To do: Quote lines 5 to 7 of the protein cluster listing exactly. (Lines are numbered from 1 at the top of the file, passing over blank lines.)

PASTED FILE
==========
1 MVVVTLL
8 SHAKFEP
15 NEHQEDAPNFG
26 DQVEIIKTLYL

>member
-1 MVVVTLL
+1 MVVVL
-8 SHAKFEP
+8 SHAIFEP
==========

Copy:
>member
-1 MVVVTLL
+1 MVVVL